The uplift is vital to families on low incomes
Scotland’s Poverty Alliance is demanding the UK government reveals its findings on how a £20 cut to universal credit will impact claimants.
The group has written to Therese Coffey, secretary of state for work and pensions, after a Freedom of Information request by the Poverty Alliance saw the DWP deeming the disclosure of the information not in the public interest.
With the risk that the cut could pull hundreds of thousands of people across the UK into poverty, the Poverty Alliance has written to the secretary of state calling for the release of the government analysis and urging her to “listen to the voices of people struggling to stay afloat across the UK” by keeping the £20 lifeline.
By February this year there were five million UC claimants – double the number seen pre-pandemic. Almost all of these claimants are benefiting from the temporary £20 per week uplift in UC, due to expire at the end of September.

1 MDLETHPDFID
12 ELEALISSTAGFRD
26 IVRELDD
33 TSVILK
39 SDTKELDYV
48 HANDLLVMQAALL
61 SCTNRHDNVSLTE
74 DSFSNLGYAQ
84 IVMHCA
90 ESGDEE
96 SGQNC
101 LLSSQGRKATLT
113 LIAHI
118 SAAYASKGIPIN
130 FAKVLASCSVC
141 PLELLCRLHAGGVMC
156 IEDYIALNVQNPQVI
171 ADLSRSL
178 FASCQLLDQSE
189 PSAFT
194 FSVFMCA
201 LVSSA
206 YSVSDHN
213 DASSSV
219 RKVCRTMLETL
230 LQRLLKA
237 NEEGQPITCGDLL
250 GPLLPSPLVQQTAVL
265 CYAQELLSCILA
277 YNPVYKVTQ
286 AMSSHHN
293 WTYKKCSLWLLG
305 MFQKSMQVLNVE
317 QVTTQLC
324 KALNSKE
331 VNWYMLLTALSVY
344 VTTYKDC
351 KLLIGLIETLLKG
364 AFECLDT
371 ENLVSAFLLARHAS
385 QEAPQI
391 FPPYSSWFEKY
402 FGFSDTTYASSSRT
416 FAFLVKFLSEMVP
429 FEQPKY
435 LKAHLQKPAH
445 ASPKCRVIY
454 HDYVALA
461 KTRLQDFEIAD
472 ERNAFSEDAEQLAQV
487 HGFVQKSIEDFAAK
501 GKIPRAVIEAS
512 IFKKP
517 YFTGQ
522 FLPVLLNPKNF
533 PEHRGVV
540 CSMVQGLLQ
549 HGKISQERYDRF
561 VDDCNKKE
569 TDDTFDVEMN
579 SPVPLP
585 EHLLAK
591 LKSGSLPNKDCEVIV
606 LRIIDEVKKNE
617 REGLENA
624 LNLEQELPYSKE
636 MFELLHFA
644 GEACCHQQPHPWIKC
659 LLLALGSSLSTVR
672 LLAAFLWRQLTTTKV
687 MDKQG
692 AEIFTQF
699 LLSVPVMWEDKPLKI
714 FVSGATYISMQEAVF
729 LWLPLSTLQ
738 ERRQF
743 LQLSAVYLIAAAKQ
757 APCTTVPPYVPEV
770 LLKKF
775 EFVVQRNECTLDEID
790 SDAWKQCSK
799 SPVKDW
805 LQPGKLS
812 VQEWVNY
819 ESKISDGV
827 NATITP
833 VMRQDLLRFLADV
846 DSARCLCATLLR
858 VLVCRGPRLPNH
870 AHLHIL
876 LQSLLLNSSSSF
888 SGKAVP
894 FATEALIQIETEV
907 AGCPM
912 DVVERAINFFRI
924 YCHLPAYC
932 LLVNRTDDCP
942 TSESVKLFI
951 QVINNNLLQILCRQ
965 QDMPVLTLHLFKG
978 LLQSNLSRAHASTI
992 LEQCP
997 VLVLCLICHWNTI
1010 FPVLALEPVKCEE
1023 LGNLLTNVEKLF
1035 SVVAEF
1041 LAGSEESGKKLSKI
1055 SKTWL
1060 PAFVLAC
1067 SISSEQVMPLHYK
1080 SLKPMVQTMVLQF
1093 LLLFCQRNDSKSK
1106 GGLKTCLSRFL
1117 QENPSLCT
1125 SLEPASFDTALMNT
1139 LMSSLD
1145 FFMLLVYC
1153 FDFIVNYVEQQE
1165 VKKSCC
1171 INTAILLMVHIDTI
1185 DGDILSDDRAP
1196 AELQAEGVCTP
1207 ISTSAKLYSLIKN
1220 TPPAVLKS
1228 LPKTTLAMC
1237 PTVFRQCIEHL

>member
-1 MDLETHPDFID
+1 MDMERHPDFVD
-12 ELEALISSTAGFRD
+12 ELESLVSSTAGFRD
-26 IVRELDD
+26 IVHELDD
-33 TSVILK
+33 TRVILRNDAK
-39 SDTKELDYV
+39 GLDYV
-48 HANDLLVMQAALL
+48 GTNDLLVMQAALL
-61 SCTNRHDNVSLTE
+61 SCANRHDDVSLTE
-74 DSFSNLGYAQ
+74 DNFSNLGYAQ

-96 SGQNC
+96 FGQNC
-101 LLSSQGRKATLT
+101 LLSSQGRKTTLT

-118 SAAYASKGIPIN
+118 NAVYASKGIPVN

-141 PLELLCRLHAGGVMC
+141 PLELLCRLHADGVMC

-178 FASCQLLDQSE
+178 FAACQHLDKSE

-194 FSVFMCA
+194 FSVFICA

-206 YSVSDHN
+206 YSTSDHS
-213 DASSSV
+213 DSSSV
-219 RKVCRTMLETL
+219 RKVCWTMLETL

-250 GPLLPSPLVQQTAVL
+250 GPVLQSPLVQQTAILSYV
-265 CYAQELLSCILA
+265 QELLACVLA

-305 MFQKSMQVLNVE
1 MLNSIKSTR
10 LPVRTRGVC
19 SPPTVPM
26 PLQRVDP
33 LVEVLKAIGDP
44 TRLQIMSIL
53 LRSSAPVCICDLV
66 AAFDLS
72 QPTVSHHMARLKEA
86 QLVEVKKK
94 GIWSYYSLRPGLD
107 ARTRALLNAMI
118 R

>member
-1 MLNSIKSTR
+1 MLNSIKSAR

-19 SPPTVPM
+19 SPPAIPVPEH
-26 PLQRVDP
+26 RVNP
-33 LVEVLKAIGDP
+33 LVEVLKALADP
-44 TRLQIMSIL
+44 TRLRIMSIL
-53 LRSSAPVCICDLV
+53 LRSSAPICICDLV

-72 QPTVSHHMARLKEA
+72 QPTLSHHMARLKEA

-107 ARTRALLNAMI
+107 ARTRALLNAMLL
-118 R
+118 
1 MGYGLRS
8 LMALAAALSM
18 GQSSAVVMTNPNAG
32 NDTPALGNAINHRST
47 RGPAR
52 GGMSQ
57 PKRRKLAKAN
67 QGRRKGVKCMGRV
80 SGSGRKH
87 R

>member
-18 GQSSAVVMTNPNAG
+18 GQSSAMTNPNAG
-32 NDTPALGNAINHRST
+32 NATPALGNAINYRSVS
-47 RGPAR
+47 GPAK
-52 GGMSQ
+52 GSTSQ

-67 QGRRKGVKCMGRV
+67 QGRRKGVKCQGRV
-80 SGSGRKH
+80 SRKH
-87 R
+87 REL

How much that uplift matters to family incomes varies substantially. On average it represents 12% of entitlements, but for a quarter of claimants (1.2 million) it makes up at least 20%.
Peter Kelly, director of the Poverty Alliance, said: “Governments have a moral responsibility to take decisions that protect people from poverty. The UK government increased Universal Credit by £20 because they knew it would otherwise fail to meet people’s needs. That was the right thing to do.
"Yet ministers are now planning to cut that £20 at a time when so many are struggling to stay afloat, and are compounding that decision by refusing to be straight with the public about what the impact of that decision will be. That is because they know that it will sweep hundreds of thousands of people across the country into poverty. To allow this to happen would be a moral failure; this is a simple case of right and wrong.
It is not too late for the UK government to change course. If it is serious about ‘levelling up’ then it will keep the £20 lifeline and begin to build a social security system that protects people from, rather than drives them into, poverty.”